The kiondo, the Kikoy, now the Maasai Shuka have been ‘stolen’ from Kenya! This is something we read about every other day in the press, over the social networks and commonly discussed. We hear about traditional medicines and therapies, traditional cultural expressions are used in music, artwork and designs. These are all elements of what is known as traditional knowledge.
Kenya, like many other African countries is rich in traditional knowledge (TK) and traditional cultural expressions (TCEs). One may ask why the renewed interest in TK and TCEs in the 21st century? In the traditional systems, traditional knowledge was protected by a system of customs and taboos which ensured the preservation and proper utilisation of resources. Currently, this knowledge is being exploited by third parties for use in pharmaceutical products, therapy, building, arts and craft, music, design and even works of architecture. TK is used in the exploitation of genetic resources.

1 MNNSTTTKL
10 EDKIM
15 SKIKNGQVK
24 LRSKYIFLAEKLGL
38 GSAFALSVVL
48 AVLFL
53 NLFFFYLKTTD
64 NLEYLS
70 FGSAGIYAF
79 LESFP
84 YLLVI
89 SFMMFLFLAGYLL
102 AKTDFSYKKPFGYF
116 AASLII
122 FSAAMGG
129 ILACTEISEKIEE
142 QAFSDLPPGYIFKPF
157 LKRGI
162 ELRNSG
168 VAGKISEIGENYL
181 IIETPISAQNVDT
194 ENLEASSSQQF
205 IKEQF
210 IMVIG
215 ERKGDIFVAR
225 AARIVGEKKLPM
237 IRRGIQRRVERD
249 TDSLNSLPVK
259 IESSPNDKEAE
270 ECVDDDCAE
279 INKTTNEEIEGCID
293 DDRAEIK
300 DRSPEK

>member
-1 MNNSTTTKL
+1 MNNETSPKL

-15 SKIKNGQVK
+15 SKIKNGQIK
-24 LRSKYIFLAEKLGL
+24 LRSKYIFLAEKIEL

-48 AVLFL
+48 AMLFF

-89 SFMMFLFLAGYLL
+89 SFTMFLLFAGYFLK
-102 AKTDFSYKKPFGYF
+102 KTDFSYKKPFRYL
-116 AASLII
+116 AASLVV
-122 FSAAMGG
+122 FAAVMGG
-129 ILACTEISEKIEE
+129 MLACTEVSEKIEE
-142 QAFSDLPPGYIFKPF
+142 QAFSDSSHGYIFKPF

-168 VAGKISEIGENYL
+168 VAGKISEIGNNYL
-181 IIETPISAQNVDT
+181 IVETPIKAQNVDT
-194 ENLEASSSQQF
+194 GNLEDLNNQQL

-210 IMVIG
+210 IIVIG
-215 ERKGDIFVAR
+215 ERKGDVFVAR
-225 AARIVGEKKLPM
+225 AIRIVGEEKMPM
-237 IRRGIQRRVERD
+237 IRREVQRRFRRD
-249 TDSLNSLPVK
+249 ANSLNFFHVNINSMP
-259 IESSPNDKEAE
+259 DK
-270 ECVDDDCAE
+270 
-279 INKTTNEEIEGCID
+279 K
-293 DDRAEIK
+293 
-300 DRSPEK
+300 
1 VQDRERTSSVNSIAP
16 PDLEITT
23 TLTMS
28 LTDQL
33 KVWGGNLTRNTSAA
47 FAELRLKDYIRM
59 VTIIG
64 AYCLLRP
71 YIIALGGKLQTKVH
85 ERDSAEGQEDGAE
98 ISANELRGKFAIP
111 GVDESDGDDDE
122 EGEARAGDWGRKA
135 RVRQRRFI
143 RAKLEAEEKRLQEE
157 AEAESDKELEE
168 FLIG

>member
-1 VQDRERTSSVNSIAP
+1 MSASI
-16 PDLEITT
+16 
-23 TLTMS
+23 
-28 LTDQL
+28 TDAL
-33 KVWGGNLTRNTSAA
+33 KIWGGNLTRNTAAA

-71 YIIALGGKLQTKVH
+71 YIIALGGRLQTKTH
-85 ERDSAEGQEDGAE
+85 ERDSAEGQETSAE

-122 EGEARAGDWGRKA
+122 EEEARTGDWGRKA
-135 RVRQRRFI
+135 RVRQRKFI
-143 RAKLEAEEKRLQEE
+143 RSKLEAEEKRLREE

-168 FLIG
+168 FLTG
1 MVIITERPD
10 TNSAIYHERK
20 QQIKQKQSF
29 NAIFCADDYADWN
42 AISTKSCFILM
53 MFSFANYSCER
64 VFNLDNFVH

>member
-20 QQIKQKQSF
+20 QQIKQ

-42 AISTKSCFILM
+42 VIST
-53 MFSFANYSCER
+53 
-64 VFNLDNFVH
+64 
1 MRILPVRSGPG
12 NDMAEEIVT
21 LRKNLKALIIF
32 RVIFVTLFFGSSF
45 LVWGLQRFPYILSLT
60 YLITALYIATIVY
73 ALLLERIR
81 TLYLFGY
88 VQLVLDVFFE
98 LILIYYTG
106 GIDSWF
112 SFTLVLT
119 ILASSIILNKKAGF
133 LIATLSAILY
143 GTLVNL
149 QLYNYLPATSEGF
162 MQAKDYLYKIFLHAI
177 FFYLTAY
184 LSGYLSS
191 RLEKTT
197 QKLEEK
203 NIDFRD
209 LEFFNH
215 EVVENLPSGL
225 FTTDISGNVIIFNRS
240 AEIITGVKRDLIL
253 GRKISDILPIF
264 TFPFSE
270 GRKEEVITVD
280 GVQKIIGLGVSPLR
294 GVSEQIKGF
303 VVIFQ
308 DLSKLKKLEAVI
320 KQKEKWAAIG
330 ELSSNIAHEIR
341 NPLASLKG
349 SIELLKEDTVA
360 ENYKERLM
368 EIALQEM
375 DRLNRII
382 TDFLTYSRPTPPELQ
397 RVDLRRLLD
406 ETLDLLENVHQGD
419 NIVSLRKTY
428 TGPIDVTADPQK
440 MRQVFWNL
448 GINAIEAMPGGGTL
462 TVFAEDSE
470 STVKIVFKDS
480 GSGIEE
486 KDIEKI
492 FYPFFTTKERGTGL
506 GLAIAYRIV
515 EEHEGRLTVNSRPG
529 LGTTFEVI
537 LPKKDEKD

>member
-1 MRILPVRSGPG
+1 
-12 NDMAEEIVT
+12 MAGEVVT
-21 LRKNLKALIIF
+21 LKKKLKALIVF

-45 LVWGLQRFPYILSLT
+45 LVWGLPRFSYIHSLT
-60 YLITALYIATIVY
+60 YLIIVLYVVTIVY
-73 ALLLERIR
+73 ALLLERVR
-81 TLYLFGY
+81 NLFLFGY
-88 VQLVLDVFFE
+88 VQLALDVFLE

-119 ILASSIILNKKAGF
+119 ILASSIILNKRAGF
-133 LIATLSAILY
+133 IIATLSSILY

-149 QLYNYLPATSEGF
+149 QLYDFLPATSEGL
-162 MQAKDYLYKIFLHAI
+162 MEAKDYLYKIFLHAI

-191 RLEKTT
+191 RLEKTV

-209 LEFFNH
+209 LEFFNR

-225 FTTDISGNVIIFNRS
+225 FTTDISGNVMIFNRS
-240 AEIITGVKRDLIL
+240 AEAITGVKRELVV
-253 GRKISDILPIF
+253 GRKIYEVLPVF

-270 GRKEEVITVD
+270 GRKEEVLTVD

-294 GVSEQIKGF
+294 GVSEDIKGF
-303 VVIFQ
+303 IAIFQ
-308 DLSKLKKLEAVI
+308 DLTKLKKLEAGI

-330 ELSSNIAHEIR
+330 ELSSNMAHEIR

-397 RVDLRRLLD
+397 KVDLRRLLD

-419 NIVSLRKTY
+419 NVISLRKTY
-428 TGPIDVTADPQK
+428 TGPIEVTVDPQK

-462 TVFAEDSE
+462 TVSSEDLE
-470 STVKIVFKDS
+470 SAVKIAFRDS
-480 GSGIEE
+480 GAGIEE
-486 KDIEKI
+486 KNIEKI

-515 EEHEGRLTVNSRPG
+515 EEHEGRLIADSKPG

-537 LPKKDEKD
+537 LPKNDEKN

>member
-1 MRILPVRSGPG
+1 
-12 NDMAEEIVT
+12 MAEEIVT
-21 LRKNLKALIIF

The defining characteristics of TK and TCEs is that they belong to a particular community(ies) and have been passed on from generation to generation.